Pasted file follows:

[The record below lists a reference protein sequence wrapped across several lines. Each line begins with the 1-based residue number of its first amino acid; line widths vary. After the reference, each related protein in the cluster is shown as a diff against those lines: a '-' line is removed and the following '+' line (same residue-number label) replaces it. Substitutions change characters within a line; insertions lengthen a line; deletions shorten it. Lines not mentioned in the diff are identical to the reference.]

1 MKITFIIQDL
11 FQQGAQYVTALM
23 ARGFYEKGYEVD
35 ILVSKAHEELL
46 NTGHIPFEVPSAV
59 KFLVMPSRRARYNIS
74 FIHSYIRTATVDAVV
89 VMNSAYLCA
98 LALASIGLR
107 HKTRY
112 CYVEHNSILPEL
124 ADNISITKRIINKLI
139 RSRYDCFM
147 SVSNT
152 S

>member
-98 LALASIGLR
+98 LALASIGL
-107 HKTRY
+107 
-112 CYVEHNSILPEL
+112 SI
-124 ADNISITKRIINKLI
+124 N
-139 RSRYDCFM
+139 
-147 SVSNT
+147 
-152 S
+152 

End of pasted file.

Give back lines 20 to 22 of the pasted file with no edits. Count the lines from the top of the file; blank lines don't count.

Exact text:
-107 HKTRY
+107 
-112 CYVEHNSILPEL